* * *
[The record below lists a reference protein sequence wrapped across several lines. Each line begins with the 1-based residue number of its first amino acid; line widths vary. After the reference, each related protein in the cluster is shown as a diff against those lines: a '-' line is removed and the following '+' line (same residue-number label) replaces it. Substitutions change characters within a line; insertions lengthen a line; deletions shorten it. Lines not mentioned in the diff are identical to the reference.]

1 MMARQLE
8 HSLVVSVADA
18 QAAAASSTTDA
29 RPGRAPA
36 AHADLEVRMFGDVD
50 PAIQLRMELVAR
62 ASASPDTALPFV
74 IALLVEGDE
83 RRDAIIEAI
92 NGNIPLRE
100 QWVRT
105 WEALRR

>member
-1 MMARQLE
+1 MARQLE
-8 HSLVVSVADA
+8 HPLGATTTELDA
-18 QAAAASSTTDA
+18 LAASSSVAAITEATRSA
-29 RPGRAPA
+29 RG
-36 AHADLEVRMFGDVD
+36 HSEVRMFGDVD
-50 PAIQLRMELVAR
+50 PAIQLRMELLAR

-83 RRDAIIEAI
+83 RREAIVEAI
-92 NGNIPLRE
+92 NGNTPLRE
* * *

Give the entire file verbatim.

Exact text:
[The record below lists a reference protein sequence wrapped across several lines. Each line begins with the 1-based residue number of its first amino acid; line widths vary. After the reference, each related protein in the cluster is shown as a diff against those lines: a '-' line is removed and the following '+' line (same residue-number label) replaces it. Substitutions change characters within a line; insertions lengthen a line; deletions shorten it. Lines not mentioned in the diff are identical to the reference.]

1 MMARQLE
8 HSLVVSVADA
18 QAAAASSTTDA
29 RPGRAPA
36 AHADLEVRMFGDVD
50 PAIQLRMELVAR
62 ASASPDTALPFV
74 IALLVEGDE
83 RRDAIIEAI
92 NGNIPLRE
100 QWVRT
105 WEALRR

>member
-1 MMARQLE
+1 MARQLE
-8 HSLVVSVADA
+8 HPLGATTTELDA
-18 QAAAASSTTDA
+18 LAASSSVAAITEATRSA
-29 RPGRAPA
+29 RG
-36 AHADLEVRMFGDVD
+36 HSEVRMFGDVD
-50 PAIQLRMELVAR
+50 PAIQLRMELLAR

-83 RRDAIIEAI
+83 RREAIVEAI
-92 NGNIPLRE
+92 NGNTPLRE